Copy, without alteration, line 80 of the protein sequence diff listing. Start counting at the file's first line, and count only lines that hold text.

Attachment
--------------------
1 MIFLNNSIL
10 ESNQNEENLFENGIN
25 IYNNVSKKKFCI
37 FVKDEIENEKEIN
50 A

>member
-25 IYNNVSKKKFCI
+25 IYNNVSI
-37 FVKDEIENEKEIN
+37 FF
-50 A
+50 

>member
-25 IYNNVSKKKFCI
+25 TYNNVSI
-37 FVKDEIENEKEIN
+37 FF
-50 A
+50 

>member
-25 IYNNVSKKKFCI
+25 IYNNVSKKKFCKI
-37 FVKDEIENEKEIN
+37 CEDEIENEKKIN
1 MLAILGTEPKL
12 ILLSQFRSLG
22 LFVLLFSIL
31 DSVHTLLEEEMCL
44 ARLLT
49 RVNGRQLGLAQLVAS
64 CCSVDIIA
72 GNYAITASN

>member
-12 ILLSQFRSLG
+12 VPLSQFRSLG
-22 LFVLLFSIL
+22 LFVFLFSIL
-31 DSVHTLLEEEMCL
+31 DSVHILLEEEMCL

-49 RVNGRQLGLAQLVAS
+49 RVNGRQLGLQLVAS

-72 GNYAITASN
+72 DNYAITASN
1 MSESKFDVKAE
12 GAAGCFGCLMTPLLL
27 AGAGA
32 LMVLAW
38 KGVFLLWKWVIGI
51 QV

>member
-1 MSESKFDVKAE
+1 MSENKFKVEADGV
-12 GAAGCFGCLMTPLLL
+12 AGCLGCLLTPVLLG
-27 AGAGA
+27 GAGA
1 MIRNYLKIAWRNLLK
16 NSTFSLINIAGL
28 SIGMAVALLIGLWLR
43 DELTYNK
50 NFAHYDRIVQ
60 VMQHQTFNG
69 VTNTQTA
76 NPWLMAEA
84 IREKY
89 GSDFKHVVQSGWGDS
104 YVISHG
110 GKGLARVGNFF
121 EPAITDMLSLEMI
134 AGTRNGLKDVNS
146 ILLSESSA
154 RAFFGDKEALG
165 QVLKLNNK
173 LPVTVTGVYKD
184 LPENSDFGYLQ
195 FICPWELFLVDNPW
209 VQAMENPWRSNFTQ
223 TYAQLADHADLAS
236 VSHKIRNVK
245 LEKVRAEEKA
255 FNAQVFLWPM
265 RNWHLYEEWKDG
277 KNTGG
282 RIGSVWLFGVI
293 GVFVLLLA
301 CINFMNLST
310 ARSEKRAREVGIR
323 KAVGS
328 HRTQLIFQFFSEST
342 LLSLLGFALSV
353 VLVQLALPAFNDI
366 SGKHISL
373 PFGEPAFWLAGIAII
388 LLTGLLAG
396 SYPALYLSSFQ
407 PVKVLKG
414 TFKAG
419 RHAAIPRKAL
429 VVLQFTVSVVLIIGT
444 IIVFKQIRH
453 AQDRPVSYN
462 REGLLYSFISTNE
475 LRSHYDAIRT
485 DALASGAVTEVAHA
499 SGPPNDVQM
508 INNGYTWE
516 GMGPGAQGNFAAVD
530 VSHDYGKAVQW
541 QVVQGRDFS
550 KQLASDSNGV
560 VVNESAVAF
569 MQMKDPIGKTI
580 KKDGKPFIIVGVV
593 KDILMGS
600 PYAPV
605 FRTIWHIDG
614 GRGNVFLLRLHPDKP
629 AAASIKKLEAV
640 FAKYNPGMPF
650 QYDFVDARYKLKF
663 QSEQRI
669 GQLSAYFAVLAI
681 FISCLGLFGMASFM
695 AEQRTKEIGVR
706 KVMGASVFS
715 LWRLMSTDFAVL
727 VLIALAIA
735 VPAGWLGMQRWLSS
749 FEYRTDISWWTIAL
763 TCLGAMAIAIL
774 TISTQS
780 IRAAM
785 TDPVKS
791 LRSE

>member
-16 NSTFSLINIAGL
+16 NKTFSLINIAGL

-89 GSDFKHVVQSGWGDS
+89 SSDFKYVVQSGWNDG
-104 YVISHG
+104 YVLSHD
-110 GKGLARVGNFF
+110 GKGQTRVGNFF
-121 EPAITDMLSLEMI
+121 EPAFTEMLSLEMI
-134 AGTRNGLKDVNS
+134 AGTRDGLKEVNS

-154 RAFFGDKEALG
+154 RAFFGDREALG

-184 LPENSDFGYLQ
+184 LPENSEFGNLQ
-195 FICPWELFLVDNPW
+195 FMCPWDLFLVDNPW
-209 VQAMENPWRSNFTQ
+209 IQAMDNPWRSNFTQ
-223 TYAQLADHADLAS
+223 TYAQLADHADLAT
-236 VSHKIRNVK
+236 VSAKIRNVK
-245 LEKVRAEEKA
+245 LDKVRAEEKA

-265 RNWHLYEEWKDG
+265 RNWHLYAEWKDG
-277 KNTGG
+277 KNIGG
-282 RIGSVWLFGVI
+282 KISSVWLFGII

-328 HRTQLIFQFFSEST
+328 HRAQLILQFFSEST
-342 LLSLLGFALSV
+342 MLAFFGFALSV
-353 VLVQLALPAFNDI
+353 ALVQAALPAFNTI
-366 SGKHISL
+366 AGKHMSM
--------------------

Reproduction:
245 LEKVRAEEKA